By Mercola: read full article here http://articles.mercola.com/sites/articles/ar...
According to Roger Ekirch, historian and author of the book At Day's Close: Night in Times Pastii, the historically recent change to this pattern could be the root of a condition called sleep maintenance insomnia, where people wake during the night and have trouble getting back to sleep. Sleep psychologist Gregg Jacobs agrees that we've strayed from our evolutionary pattern, and that waking up during the night is actually a normal part of human physiology.
"The idea that we must sleep in a consolidated block could be damaging, he says, if it makes people who wake up at night anxious, as this anxiety can itself prohibit sleeps and is likely to seep into waking life too," BBC News reportsiii.
"Russell Foster, a professor of circadian [body clock] neuroscience at Oxford, shares this point of view. "Many people wake up at night and panic," he says. "I tell them that what they are experiencing is a throwback to the bi-modal sleep pattern." Jacobs suggests that the waking period between sleeps, when people were forced into periods of rest and relaxation, could have played an important part in the human capacity to regulate stress naturally."
According to Ekirch, those waking night time hours were oftentimes used for quiet contemplation and introspection, in addition to more active pastimes like making love. Many just don't take the time to contemplate their life and dreams anymore, which can increase anxiety, stress and depression. So, the next time you wake up in the middle of the night, instead of panicking or worrying about "not being asleep when you should," try to relax, and remember you may just be tapping into a very natural rhythm, and use that time for meditating on your dreams instead of giving in to worry.
Natural Stages of Sleep
According to sleep psychologist Gregg Jacobsiv from the featured BBC News article, you cycle through four stages of sleep every 60 to 100 minutes.
Stage 1: A drowsy, relaxed state between being awake and sleeping
Stage 2: Slightly deeper sleep state. Interestingly enough, here, you may still feel awake. So, you may be asleep and not "know" it
Stage 3: Deep sleep stage. Once in deep sleep, it's quite difficult to wake up, as there's so little physiological activity going on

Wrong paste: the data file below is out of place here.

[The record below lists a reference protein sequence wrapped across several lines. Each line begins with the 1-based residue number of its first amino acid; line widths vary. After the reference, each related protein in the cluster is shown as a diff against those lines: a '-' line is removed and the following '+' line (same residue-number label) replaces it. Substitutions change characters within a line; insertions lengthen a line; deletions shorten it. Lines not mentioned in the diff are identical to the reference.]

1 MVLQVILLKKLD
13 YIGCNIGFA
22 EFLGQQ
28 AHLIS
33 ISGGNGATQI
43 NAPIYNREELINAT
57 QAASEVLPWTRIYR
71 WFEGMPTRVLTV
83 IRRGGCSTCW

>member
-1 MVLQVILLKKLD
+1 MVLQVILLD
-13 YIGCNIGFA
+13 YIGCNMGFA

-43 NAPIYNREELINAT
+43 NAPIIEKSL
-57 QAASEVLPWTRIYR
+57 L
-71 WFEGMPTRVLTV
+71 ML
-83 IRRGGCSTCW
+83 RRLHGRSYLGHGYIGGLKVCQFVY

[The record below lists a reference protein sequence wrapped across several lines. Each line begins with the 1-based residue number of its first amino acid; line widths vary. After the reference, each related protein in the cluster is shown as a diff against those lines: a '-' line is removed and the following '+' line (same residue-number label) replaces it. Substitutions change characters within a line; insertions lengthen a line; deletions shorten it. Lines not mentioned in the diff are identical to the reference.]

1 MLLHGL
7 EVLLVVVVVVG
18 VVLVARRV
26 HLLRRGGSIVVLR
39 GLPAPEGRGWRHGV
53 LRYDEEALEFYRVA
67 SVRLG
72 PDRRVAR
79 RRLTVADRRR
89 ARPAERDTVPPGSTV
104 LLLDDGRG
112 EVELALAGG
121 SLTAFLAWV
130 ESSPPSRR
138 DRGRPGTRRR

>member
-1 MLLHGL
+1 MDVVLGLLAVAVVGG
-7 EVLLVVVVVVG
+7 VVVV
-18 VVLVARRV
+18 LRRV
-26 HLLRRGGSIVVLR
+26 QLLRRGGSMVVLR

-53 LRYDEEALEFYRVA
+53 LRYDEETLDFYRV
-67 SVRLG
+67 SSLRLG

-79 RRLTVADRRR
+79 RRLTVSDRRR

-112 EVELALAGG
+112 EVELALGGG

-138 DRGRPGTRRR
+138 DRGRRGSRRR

Stage 4: After Deep Sleep, you briefly enter stage 2 again before entering REM (rapid eye movement) sleep, which is the dream state
In order to understand why you can't fall asleep or stay sleep, you need to understand that sleep is the outcome of an interaction between two classes of variables: sleepiness and "noise."
Sleepiness – Under normal conditions, your sleepiness should gradually increase throughout the day, peaking just before you go to bed at night. This is ideal, as you want your sleepiness to be high at the beginning of the night, leading you into Stage 1, as described above.
"Noise" – refers to any kind of stimulation that inhibits or disrupts sleep. If noise is conceptually greater than your level of sleepiness, you will not fall asleep. "Noise" occurs in three zones: the mind level, body level, and the environmental level.
According to Dr. Rubin Naiman—a clinical psychologist, author, teacher, and the leader in integrative medicine approaches to sleep and dreams—one of the most common symptoms of insomnia is a condition called "cognitive popcorn." This is when your mind produces uncontrollable thoughts that keep you awake, and it is one of the most common forms of mental "noise." Other forms of noise include physical noise such as pain, discomfort, indigestion, or residual caffeine from drinking coffee too late in the day, and "environmental noise," such as a snoring partner, music, lights, or a bedroom that's too warm.
In order to easily fall asleep and stay asleep throughout the night, you want your sleepiness level to be high, and the noise level to be low. According to Dr. Naiman, more often than not, the reason why people can't fall asleep is NOT because of lack of sleepiness, but rather because of excessive noise. Therefore, the FIRST thing you need to ask yourself when you can't sleep is:
"Where/What is the noise?" (Is it mind/body/environmental?)
Typically, you will find a number of different factors contribute to the noise burden keeping you awake, so it's important to carefully evaluate your environment and inner/outer state to determine ALL the contributing factors. If you address one problem, but not the others, you still may not be able to fall asleep, or stay asleep throughout the night.
Next Discussion: DFJ »